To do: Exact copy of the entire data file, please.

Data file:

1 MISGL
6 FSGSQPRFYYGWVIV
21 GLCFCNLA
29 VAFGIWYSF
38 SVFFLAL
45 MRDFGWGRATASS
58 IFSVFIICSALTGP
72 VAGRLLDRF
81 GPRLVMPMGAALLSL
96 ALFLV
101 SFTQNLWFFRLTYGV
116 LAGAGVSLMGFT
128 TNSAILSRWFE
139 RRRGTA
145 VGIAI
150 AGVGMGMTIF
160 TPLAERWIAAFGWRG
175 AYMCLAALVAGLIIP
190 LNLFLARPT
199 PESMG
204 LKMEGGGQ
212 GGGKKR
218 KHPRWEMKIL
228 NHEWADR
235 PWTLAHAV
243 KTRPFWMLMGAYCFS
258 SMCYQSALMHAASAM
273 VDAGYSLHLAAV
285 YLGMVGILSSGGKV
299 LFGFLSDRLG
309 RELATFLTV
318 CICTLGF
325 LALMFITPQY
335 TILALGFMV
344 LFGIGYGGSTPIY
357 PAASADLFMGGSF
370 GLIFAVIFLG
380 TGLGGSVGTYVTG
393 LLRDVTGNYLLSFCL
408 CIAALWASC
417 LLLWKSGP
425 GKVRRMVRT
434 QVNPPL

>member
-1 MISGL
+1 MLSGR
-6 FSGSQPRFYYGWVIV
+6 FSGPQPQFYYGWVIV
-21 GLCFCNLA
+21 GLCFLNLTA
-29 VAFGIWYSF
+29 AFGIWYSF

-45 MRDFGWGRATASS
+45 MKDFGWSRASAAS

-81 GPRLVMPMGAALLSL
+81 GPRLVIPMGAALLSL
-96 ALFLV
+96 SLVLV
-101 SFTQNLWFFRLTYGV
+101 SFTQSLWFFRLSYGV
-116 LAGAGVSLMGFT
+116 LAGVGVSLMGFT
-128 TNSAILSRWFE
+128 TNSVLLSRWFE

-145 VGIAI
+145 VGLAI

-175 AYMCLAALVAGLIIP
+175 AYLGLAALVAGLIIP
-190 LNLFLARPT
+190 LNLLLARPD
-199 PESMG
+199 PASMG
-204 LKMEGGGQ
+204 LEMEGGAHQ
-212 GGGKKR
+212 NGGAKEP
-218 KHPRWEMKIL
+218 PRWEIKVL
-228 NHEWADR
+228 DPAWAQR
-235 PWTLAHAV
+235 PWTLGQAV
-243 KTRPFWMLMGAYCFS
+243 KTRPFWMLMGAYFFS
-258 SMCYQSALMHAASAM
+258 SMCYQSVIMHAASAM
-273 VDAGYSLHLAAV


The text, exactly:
1 MISGL
6 FSGSQPRFYYGWVIV
21 GLCFCNLA
29 VAFGIWYSF
38 SVFFLAL
45 MRDFGWGRATASS
58 IFSVFIICSALTGP
72 VAGRLLDRF
81 GPRLVMPMGAALLSL
96 ALFLV
101 SFTQNLWFFRLTYGV
116 LAGAGVSLMGFT
128 TNSAILSRWFE
139 RRRGTA
145 VGIAI
150 AGVGMGMTIF
160 TPLAERWIAAFGWRG
175 AYMCLAALVAGLIIP
190 LNLFLARPT
199 PESMG
204 LKMEGGGQ
212 GGGKKR
218 KHPRWEMKIL
228 NHEWADR
235 PWTLAHAV
243 KTRPFWMLMGAYCFS
258 SMCYQSALMHAASAM
273 VDAGYSLHLAAV
285 YLGMVGILSSGGKV
299 LFGFLSDRLG
309 RELATFLTV
318 CICTLGF
325 LALMFITPQY
335 TILALGFMV
344 LFGIGYGGSTPIY
357 PAASADLFMGGSF
370 GLIFAVIFLG
380 TGLGGSVGTYVTG
393 LLRDVTGNYLLSFCL
408 CIAALWASC
417 LLLWKSGP
425 GKVRRMVRT
434 QVNPPL

>member
-1 MISGL
+1 MLSGR
-6 FSGSQPRFYYGWVIV
+6 FSGPQPQFYYGWVIV
-21 GLCFCNLA
+21 GLCFLNLTA
-29 VAFGIWYSF
+29 AFGIWYSF

-45 MRDFGWGRATASS
+45 MKDFGWSRASAAS

-81 GPRLVMPMGAALLSL
+81 GPRLVIPMGAALLSL
-96 ALFLV
+96 SLVLV
-101 SFTQNLWFFRLTYGV
+101 SFTQSLWFFRLSYGV
-116 LAGAGVSLMGFT
+116 LAGVGVSLMGFT
-128 TNSAILSRWFE
+128 TNSVLLSRWFE

-145 VGIAI
+145 VGLAI

-175 AYMCLAALVAGLIIP
+175 AYLGLAALVAGLIIP
-190 LNLFLARPT
+190 LNLLLARPD
-199 PESMG
+199 PASMG
-204 LKMEGGGQ
+204 LEMEGGAHQ
-212 GGGKKR
+212 NGGAKEP
-218 KHPRWEMKIL
+218 PRWEIKVL
-228 NHEWADR
+228 DPAWAQR
-235 PWTLAHAV
+235 PWTLGQAV
-243 KTRPFWMLMGAYCFS
+243 KTRPFWMLMGAYFFS
-258 SMCYQSALMHAASAM
+258 SMCYQSVIMHAASAM
-273 VDAGYSLHLAAV